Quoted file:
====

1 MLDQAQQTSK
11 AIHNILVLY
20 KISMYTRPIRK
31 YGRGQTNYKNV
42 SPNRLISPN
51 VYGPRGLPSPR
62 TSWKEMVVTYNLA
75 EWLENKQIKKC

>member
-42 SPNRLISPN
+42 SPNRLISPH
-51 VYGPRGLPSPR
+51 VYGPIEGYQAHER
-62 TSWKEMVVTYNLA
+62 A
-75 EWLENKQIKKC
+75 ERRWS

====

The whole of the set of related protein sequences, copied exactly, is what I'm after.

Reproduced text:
1 MLDQAQQTSK
11 AIHNILVLY
20 KISMYTRPIRK
31 YGRGQTNYKNV
42 SPNRLISPN
51 VYGPRGLPSPR
62 TSWKEMVVTYNLA
75 EWLENKQIKKC

>member
-42 SPNRLISPN
+42 SPNRLISPH
-51 VYGPRGLPSPR
+51 VYGPIEGYQAHER
-62 TSWKEMVVTYNLA
+62 A
-75 EWLENKQIKKC
+75 ERRWS